Apple trumps expectations, sells 35M iPhones in 2Q

Apr 24, 2012 By PETER SVENSSON , AP Technology Writer
In this Oct. 14, 2011 file photo, Elliott Johns, of Boston, holds up an iPhone 4S in front of an Apple Store location in Boston. Apple Inc., the world’s most valuable company, on Tuesday, April 24, 2012 trumped skeptics once again by reporting blow-out iPhone sales. Apple says it sold 35 million iPhones in the quarter, almost twice as many as it sold a year ago and above analyst expectations. (AP Photo/Steven Senne, File)

(AP) -- Apple Inc., the world's most valuable company, trumped skeptics once again by reporting blowout iPhone sales.

Apple says it sold 35 million iPhones in the January-to-March quarter, almost twice as many as it sold a year ago and above analyst expectations.

Apple's stock was down 2 percent at the close of regular trading, as investors believed phone companies had reined in iPhone sales. In extended trading, the stock rallied $38.34, or 6.8 percent, to $598.62.

Net income in the company's fiscal second quarter was $11.6 billion, or $12.30 per share. That was nearly double the net income of $6 billion, or $6.40 per share, a year ago.

Analysts polled by FactSet were expecting earnings of $10.07 per share for the latest quarter, Apple's fiscal second.

Revenue was $39.2 billion, up 59 percent from a year ago. Analysts were expecting $37 billion.

IPad sales came in below analyst expectations, at 11.8 million units. But that was still two and a half times as many as it sold in the same quarter a year ago. Apple launched a new iPad model in the quarter.

Mac sales were also slightly below expectations, at 4 million. That was up 7 percent from last year. Meanwhile, the overall PC market grew about 2 percent.

Windows PC makers are now hoping Windows 8 will give them a better chance at competing with Apple, both in PCs and tablets. Intel CEO Paul Otellini last week said he believes PCs and tablets will merge into one light device with a keyboard and a touch-sensitive screen.

Apple CEO Tim Cook dismissed that idea on a conference call with analysts Tuesday. Tablets and PCs work best as separate devices, playing to their own strengths, he said.

"You can converge a toaster and a refrigerator, but those things are probably not going to be pleasing to the user," he said.

Cook also dismissed concerns that phone companies aren't satisfied subsidizing each new iPhone by hundreds of dollars, and are trying to curb iPhone upgrades by their subscribers. AT&T Inc.'s Tuesday morning earnings report provided signs that the company is doing just that.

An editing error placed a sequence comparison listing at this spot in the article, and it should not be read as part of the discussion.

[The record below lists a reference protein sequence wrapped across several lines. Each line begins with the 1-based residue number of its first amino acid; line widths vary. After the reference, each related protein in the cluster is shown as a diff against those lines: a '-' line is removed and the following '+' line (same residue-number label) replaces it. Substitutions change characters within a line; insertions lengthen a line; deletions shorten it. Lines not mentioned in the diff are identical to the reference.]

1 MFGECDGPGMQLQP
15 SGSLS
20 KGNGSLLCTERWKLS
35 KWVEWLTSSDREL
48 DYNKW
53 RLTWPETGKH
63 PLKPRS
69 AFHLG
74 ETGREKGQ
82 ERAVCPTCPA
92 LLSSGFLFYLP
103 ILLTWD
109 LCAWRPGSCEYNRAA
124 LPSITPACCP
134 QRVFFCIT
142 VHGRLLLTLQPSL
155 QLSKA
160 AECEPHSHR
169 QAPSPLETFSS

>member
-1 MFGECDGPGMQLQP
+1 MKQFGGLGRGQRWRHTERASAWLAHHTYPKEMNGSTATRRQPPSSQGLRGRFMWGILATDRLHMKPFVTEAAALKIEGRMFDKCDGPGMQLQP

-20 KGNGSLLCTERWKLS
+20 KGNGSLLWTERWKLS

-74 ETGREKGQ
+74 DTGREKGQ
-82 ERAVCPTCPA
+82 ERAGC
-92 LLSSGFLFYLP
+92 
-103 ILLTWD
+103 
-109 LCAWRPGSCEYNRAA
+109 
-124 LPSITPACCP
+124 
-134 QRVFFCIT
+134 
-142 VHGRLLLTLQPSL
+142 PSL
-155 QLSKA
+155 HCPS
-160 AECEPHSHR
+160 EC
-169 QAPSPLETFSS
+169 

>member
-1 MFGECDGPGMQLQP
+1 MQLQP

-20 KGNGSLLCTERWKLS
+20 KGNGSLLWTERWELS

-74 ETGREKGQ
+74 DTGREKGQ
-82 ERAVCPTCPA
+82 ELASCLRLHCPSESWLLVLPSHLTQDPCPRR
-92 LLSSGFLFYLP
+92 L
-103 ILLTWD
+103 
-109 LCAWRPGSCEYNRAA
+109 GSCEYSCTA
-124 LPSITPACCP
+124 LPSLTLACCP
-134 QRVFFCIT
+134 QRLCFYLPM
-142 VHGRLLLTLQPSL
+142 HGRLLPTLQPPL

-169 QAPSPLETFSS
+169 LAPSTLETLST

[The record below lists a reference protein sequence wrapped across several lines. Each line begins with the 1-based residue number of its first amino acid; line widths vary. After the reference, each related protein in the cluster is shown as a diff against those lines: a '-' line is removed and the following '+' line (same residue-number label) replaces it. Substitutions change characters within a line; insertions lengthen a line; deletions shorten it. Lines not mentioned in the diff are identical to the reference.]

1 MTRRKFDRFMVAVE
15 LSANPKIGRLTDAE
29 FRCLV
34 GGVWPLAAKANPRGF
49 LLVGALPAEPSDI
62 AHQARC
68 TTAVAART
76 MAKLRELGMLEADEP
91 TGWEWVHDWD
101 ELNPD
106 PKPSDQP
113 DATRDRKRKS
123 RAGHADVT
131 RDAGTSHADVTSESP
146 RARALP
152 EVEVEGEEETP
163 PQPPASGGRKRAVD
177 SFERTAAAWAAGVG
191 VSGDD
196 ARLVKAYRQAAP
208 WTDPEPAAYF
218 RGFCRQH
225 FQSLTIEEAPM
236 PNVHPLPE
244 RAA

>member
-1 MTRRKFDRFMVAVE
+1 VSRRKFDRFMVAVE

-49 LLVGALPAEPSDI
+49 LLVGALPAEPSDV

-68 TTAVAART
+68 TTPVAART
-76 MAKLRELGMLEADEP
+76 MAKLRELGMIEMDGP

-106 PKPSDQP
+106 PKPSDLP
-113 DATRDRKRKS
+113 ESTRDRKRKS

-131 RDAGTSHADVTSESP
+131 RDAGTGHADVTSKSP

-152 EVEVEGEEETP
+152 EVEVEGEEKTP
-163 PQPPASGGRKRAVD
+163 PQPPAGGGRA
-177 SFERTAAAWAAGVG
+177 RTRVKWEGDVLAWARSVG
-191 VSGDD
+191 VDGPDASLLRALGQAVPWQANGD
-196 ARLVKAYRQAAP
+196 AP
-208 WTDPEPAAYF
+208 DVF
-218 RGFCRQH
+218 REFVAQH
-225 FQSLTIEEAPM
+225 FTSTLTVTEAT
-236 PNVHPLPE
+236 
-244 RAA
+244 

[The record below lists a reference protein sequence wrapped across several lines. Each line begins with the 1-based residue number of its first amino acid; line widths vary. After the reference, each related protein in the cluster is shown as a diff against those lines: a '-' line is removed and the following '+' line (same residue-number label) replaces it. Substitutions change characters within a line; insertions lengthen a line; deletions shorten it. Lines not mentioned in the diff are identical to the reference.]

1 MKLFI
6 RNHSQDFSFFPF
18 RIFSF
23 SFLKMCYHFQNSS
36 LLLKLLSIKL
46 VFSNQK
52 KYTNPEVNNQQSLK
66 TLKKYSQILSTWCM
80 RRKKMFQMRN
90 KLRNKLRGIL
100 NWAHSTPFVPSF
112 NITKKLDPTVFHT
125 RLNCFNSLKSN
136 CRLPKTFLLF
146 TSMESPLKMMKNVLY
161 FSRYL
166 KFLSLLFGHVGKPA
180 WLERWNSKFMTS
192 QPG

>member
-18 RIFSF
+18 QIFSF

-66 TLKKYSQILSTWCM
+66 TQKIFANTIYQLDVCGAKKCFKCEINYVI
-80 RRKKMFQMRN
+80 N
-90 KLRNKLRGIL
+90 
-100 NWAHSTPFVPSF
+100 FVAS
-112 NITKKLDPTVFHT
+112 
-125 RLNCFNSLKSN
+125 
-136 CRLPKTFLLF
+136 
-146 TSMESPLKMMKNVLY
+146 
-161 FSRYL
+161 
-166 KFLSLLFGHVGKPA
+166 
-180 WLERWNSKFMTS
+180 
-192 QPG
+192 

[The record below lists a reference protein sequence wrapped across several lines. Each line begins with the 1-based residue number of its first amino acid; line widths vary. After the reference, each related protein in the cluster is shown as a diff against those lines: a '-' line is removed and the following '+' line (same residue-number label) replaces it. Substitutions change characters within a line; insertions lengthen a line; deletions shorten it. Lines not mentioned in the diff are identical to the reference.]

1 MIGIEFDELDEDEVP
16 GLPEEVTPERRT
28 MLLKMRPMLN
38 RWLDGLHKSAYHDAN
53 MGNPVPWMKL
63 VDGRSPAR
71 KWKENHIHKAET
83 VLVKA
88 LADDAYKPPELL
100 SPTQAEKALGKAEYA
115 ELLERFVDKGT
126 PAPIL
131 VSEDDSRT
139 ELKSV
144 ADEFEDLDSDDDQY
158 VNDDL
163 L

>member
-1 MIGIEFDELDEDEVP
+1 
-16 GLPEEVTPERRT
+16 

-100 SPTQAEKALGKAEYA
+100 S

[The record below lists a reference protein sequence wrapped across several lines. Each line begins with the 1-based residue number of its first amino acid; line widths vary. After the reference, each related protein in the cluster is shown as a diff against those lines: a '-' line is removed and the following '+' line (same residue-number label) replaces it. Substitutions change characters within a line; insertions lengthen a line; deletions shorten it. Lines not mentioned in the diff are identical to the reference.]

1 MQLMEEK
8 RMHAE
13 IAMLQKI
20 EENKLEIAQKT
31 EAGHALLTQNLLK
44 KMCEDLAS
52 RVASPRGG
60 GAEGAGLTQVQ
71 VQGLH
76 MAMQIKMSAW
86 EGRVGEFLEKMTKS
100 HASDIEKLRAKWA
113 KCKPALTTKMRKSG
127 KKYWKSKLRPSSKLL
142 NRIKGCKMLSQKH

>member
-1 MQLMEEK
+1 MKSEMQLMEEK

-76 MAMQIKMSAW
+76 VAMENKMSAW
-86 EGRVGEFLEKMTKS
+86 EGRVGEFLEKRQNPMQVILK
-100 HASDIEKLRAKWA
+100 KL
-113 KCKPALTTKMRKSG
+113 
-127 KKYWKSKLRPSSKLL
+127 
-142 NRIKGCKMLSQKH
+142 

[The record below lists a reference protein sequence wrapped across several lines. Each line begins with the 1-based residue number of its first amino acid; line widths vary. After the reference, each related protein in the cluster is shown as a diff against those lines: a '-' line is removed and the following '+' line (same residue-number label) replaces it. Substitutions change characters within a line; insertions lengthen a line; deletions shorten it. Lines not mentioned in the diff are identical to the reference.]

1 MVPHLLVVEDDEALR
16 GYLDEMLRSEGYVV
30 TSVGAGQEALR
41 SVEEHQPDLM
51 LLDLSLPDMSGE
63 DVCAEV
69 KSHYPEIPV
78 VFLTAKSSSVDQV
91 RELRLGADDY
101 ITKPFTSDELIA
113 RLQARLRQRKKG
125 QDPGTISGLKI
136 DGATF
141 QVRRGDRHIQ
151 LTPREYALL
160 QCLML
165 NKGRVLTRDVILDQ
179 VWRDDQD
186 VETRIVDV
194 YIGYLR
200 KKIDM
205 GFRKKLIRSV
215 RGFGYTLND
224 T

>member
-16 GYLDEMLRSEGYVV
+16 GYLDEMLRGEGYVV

"IPhone is the best smartphone on the planet to entice the customer who is currently using a traditional mobile phone to upgrade to a smartphone." Cook said. "There's a win-win-win there."

Analyst Abhey Lamba at Mizuho Securities agreed, saying he doesn't expect phone companies to change their subsidies any time soon.

"IPhone is selling well because consumers want it, not because carriers are pushing it," he said.

IPhone sales accounted for 58 percent of Apple's revenue, more than ever. Three years ago, the figure was 27 percent.

Keeping with the trend over the last year, Asia, and in particular China, accounted for much of the revenue growth. Sales in "Greater China," which includes Hong Kong and Taiwan, were triple those of a year ago, and accounted for 20 percent of Apple's revenue.

For the third fiscal quarter, ending in June, Apple is expecting earnings of $8.68 per share and revenue of $34 billion. Both figures are well below analyst expectations, but that's usually the case with Apple's forecasts. The company is famous for low-balling its forecasts.

During the quarter, Apple announced that it would start paying a dividend this summer. It has ample cash to pay for one: the company's hoard grew to $110 billion during the quarter. However, the company doesn't look at the whole pile when it decides how much it can pay out in dividends. Instead, it only looks at the $63 billion it has in U.S. accounts. Like other U.S. multinationals, it doesn't want to bring back overseas earnings and have them taxed again at the U.S. corporate tax rate of 35 percent.

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